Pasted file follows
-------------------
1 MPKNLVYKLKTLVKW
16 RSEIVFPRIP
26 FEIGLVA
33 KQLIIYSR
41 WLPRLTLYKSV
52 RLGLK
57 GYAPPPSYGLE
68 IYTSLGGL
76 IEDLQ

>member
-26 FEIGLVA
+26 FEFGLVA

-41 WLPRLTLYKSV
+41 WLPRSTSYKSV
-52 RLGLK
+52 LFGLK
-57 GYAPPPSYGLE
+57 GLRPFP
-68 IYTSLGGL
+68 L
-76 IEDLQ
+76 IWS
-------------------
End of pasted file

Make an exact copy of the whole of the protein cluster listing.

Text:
1 MPKNLVYKLKTLVKW
16 RSEIVFPRIP
26 FEIGLVA
33 KQLIIYSR
41 WLPRLTLYKSV
52 RLGLK
57 GYAPPPSYGLE
68 IYTSLGGL
76 IEDLQ

>member
-26 FEIGLVA
+26 FEFGLVA

-41 WLPRLTLYKSV
+41 WLPRSTSYKSV
-52 RLGLK
+52 LFGLK
-57 GYAPPPSYGLE
+57 GLRPFP
-68 IYTSLGGL
+68 L
-76 IEDLQ
+76 IWS